We could look at it this way: A garden or landscape is a single organism. Each plant is a different limb or organ. Fertilizer would be the food, of course, and water … the water. Companion planting and integrated pest management would be either inoculations or immunizations. Pesticides and fungicides would be medicine, like antibiotics, to be used sparingly. And the soil is the blood, nourishing and circulating through the whole system while reliant on its overall health.
Let’s go farther. What if part of our organism gets sick by invasion or systemically due to bad placement? Do we let it heal itself by withholding support to the affected area, or should we intervene by conducting tests and keeping it under observation?
“You have to have an understanding of what the landscape is going to do,” says Barry Block, who owns the East Moriches–based landscaping business that bears his name. “Nature wants to harmonize, just like your body; it wants balance.”
The doctor-patient analogy comes up a lot as Block talks about his 17 years in the business. He’s the doctor, and the patient is often the homeowner, who has to be educated, like any patient, about how best to take care of the body surrounding the mind. “I think people tend to kill plants with too much love,” he says. “The trouble with landscaping and homeowners is that they can do too much, instead of reminding themselves of the obvious, like a lawn requires a lot of care and ticks live in the woods, just like where they bought a house. ”
“You have to have an understanding of what the landscape is going to do; nature wants to harmonize, just like your body; it wants balance.”
Block runs his business, which he started in 1998, with his wife Beth-Ann; they have been married since 2004. In 2007 they started their own nursery where they now grow their own plants using the most sustainable methods possible. Block has mounds of compost composting at any time and uses that to fertilize all his stock. He also brews his own compost tea, a big bubbling cauldron of plant material. As of now, according to the Northeastern Farming Association of New York, there are no certified organic nurseries in the state, something Block doesn’t find surprising. It costs money to get certified and many people aren’t yet ready to pay the premium that would inevitably get passed on. One reason, he believes, is because people aren’t putting bushes and grass in their mouths and also because sometimes it is necessary for him to use conventional methods, like pesticides, to protect his investment. But his sustainable large-scale gardening is not in response to a trend. He says even in his early years integrated pest management was par for the course in the landscaping business.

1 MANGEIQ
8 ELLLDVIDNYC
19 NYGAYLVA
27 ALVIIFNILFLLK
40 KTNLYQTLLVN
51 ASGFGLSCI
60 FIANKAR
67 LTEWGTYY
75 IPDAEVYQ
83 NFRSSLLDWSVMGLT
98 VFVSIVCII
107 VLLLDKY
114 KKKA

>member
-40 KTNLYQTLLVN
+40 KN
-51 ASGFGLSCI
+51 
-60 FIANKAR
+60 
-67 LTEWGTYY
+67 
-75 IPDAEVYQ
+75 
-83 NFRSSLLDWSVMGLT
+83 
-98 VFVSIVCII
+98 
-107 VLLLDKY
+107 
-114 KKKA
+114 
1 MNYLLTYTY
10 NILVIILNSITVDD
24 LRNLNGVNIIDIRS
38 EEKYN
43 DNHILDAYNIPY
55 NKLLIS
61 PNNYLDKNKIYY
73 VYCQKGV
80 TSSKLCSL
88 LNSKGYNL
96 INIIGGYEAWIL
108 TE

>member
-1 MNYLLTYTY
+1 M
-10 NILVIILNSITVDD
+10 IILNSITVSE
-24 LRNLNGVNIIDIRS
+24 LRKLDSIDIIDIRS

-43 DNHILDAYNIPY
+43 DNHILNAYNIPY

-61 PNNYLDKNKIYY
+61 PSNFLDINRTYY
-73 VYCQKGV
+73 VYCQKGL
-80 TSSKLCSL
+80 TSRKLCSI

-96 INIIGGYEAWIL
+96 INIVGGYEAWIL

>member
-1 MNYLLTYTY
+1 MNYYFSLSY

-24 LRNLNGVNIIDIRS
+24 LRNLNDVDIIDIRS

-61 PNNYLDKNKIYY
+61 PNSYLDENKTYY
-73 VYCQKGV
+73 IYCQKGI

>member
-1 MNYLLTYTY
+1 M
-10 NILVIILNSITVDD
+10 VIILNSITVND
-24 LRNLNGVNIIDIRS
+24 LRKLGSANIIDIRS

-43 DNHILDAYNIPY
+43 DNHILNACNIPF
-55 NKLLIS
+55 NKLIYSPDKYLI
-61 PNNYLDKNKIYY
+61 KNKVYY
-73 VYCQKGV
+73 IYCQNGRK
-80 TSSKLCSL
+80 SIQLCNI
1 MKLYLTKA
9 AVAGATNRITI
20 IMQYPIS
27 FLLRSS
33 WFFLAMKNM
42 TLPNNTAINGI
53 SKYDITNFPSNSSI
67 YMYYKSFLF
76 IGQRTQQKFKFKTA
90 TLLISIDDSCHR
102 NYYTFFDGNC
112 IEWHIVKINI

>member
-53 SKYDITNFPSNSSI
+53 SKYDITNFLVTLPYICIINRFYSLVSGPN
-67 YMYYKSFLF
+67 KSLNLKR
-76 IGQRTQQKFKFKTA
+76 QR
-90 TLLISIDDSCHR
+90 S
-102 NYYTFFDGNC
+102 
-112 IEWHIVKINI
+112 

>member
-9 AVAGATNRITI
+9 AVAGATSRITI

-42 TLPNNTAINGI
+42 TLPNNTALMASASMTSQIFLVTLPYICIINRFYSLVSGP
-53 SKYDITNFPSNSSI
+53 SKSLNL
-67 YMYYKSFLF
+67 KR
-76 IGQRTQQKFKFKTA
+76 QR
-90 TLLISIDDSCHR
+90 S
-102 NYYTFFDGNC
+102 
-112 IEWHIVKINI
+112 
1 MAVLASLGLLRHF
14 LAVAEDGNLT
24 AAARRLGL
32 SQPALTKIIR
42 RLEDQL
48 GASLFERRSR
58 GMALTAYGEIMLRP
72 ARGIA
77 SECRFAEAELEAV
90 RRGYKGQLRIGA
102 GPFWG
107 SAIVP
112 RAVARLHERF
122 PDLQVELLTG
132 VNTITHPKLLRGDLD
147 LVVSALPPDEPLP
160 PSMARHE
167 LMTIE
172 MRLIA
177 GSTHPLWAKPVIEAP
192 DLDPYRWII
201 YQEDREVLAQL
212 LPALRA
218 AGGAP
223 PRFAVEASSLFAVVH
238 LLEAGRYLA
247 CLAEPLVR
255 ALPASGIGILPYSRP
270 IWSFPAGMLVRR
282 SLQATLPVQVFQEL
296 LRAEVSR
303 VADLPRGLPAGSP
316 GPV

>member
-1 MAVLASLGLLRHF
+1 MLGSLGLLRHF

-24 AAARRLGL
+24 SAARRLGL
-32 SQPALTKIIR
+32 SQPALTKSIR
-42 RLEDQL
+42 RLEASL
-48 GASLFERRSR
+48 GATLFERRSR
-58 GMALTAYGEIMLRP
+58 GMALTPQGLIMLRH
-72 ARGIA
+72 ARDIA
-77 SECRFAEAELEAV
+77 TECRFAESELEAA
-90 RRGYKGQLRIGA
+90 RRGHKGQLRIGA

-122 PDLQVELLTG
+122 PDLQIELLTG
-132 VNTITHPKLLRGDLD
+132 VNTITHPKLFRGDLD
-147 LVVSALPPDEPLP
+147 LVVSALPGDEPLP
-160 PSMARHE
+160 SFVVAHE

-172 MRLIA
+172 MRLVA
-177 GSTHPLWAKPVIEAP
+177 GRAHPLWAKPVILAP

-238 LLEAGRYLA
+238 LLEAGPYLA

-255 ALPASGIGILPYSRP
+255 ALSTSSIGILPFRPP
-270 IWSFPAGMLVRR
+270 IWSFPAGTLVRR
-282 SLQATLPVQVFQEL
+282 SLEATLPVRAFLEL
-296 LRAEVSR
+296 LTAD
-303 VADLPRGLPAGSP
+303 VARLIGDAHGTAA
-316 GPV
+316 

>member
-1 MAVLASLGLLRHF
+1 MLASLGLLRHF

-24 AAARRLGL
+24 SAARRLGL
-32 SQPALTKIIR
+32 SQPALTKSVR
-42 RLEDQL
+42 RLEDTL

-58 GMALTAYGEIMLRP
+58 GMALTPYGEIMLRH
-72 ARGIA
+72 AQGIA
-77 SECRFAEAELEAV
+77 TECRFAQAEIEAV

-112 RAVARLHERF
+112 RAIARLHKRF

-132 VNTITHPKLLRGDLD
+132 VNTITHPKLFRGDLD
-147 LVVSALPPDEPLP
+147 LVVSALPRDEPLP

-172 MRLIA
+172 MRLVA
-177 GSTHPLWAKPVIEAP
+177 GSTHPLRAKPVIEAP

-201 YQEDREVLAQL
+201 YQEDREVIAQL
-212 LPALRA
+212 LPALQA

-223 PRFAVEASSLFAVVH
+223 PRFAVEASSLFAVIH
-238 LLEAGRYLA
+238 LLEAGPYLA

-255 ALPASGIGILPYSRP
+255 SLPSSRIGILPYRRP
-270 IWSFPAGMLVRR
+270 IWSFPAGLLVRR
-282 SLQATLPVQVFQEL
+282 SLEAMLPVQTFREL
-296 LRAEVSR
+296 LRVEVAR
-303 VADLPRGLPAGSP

“A lot of horticulture is already ahead,” he says. “We’ve been using crop rotation, beneficial insects, combination planting and ground covers for erosion control all along.”
All along started for him during high school in Sachem, where his desire to be outside led to a small business mowing lawns. He soon realized he’d be better off learning more about the business. He started at the State University of New York at Farmingdale, which is well know for its horticulture program. After, he went to State University of New York College of Environmental Science and Forestry in Syracuse and graduated with a bachelor’s degree in landscape architecture.
“On Long Island, it’s a big industry,” he says, “and I was able to intern in some great operations like Whitmore’s in Amagansett and Marders in Bridgehampton.”
The more things stay the same—Block says people still want the same things in their yards they always did: color, low maintenance—the more they change, even though change can be slow. More and more plants are being put on invasive plant lists and have been banned from the soils. More people are realizing plants native to the area need less tending and feeding. And more people are giving in to the realities of deer dictating what can go in the ground. Unless your property is surrounded by a seven- to eight-foot-high deer fence, there’s no more hostas for you, or tulips or yews.
So when designing a new landscape, Block likes to minimize the open spaces and create “rooms” and depth and focal points that take into account how one approaches a property. Fragrance adds another sensory element. In a monoculture, like a lawn, disease spreads quickly, he says. Biodiversity can help prevent that.
“But sometimes people expect too much,” he says. “They want the biggest shiniest apples and the biggest flowers. They push and over-fertilize so things grow faster and harder; it’s not the way the plants are intended to grow.”
Just like any organism.